Parry is convinced that billionaire Langdon Carmichael’s house has the Holy Grail and he tries to enlist Jack to help him break in. But when Jack tries to pull Parry into the real world, Parry has a hallucination of the Red Knight, who makes him flee. When Parry calms down, he reveals to Jack that he is smitten with a woman he follows daily. To alleviate his guilt, Jack (with the reluctant aid of Anne) helps Parry woo the woman, Lydia. But after their successful first date, Parry’s feelings for Lydia cause him to remember the incident and he runs off into the night, where hoodlums beat him nearly to death. With Jack’s career restored, he begins to cut his ties to Anne and the comatose Parry . . . until his sense of guilt moves him to take up Parry’s quest!

The Fisher King is a character-driven story and unlike so many of Terry Gilliam’s works where Society is the villain, most of the conflict in this film comes from internal sources. Parry is an obviously tortured character from the beginning, but what makes Jeff Bridges’s Jack such an interesting character is that his humanity is evident from almost the first scene. While on his radio show, Jack is abrasive and dislikable, but the moment the news breaks about the shooting, he is shocked and culpable. The consequences of his indifference to Edwin (the shooter) breaks Jack much the way the shooting destroys Parry’s life. So, despite seeming at times like an asshole, Jack is a character who is surprisingly easy to empathize with and the viewer wants to see him grow through his interactions with Parry.

Parry is appropriately shellshocked by the night at the bar where his wife was killed. The Fisher King smartly rounds out Parry’s story with a smart backstory and a solid basis for the character to be both lost and found through his interactions with Jack. The process is not simple, nor is it easy to watch, but the film is rewarding if for no other reason than it captures both the resilience of the human spirit and a revival of the fantastic. While mythological imagery acts as a plague to Parry, the desire to take up a quest and do a good thing becomes an inspiration for Jack and plays well for the viewer.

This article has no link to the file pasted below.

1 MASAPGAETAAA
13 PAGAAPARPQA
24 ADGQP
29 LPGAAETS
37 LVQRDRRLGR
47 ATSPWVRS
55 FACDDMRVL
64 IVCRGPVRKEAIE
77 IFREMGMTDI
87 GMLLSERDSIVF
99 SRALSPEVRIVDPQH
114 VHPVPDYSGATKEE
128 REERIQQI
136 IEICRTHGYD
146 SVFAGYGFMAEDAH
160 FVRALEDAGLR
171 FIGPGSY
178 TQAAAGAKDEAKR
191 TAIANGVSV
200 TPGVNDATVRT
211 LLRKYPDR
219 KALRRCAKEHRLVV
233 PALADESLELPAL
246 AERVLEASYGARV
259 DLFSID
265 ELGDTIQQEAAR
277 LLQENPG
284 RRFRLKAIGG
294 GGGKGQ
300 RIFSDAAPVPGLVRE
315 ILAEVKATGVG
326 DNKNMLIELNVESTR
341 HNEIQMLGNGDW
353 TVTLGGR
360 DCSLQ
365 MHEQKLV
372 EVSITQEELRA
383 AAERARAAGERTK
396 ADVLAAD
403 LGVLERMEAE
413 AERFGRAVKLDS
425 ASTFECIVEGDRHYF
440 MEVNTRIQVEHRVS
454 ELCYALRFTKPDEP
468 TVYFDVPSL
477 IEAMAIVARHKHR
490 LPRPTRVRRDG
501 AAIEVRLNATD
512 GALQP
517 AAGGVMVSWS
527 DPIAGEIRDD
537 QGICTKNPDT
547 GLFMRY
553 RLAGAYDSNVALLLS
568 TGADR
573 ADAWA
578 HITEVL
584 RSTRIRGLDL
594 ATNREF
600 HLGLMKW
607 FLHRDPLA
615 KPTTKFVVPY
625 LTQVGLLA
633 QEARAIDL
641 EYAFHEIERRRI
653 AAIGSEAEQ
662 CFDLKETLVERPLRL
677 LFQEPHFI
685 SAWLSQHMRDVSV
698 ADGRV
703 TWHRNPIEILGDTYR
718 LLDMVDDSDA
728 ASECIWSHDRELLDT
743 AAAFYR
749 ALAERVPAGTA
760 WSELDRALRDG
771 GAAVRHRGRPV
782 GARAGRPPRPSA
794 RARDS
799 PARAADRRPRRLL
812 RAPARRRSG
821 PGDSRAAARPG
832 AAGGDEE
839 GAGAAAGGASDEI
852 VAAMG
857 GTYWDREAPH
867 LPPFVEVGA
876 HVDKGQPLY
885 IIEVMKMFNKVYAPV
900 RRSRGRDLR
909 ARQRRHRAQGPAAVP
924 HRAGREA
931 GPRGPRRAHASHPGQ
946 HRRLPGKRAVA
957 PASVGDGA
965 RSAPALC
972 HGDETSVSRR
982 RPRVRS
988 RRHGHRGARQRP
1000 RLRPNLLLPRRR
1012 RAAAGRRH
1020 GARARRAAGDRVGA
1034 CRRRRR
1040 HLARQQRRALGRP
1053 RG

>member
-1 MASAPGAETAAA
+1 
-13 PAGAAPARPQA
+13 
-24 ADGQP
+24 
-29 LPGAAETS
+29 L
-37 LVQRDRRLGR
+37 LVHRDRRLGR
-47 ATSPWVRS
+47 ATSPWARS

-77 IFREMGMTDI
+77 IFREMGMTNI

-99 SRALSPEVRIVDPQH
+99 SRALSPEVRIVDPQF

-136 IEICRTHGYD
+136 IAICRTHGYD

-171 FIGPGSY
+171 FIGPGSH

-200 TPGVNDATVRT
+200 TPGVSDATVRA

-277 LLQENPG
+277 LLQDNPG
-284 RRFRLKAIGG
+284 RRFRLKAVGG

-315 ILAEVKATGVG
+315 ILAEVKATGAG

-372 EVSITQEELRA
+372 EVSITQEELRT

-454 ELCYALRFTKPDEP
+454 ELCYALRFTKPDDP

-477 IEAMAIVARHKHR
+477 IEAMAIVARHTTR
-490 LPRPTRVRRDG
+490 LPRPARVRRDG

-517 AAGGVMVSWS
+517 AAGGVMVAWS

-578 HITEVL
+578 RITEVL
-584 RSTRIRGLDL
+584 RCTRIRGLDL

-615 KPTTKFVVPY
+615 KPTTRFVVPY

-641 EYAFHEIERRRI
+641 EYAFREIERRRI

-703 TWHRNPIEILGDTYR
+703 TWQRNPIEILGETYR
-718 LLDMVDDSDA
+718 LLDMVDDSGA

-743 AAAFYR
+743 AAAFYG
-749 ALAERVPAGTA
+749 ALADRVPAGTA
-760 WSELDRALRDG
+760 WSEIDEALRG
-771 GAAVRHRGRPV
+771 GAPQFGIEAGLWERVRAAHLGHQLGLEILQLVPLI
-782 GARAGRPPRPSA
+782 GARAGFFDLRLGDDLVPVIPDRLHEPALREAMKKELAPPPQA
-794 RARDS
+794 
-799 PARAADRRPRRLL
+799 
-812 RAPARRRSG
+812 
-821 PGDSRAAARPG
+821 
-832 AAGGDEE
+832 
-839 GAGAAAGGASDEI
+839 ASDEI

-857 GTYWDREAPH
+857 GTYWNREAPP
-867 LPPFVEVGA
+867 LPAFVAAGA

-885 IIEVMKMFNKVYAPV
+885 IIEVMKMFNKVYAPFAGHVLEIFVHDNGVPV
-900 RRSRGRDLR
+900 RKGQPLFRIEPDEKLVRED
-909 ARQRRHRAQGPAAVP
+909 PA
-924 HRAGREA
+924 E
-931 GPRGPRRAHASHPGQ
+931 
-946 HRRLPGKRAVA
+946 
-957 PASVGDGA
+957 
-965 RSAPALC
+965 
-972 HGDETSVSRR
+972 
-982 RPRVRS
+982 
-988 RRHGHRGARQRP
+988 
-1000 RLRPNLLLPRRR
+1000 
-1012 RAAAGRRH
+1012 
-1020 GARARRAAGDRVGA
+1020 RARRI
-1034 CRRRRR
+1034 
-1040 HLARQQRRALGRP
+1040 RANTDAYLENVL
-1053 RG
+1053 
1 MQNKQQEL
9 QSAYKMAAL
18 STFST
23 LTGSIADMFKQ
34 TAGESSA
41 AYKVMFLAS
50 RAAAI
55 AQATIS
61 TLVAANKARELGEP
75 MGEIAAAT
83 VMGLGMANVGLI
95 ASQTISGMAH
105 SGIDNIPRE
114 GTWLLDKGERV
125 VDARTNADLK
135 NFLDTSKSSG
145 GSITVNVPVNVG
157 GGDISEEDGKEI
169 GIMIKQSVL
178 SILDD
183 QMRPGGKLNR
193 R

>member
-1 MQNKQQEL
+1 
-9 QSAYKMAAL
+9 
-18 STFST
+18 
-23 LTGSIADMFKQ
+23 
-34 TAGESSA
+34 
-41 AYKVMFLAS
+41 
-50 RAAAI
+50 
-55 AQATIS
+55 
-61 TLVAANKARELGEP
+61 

Jeff Bridges plays both the wounded and reborn versions of Jack very well. Robin Williams gives one of the best performances of his life as Parry, credibly playing the dignified professor in flashbacks and loopy, heartbroken man for the bulk of the film. Williams plays the erratic nature of Parry well and he was obviously cast, in part, for his mastery of comic timing. But more than just being comedic relief in The Fisher King, Williams is able to capture strong emotions and Terry Gilliam captures an exceptional performance from Williams where the actor uses only one side of his face in one of Parry’s first breakdowns in the film. Williams and Amanda Plummer play off one another well-enough for Parry and Lydia to be a credible romantic couple.

What surprised me was the range actress Mercedes Ruehl brought to the supporting role of Anne. Ruehl was only familiar to me from her role of Kate Costas in the third season of Frasier (reviewed here!) and in The Fisher King she plays virtually every emotion possible as Anne. The role could be an erratic one if delivered by a less-gifted actress, but Ruehl nails every beat, easily earning her Best Supporting Actress Oscar for the role. While Williams is an actor I’ve come to expect some range from, Ruehl ruled every scene she was in in The Fisher King.

Depressing without being overbearing, The Fisher King holds up remarkably well (despite some troublingly skippy cuts in the film) and is a masterwork for Terry Gilliam, Mercedes Ruehl, and Robin Williams. Now, it stands as one of the crown jewels in the legacy of Robin Williams.

For other works with Robin Williams, please visit my reviews of:
The Big Wedding
Old Dogs
World’s Greatest Dad
Night At The Museum
Happy Feet
Man Of The Year
A.I.: Artificial Intelligence
Bicentennial Man
What Dreams May Come
Fern Gully: The Last Rainforest
The Adventures Of Baron Munchausen


For other movie reviews, please check out my Film Review Index Page for an organized listing!

© 2014 W.L. Swarts. May not be reprinted without permission.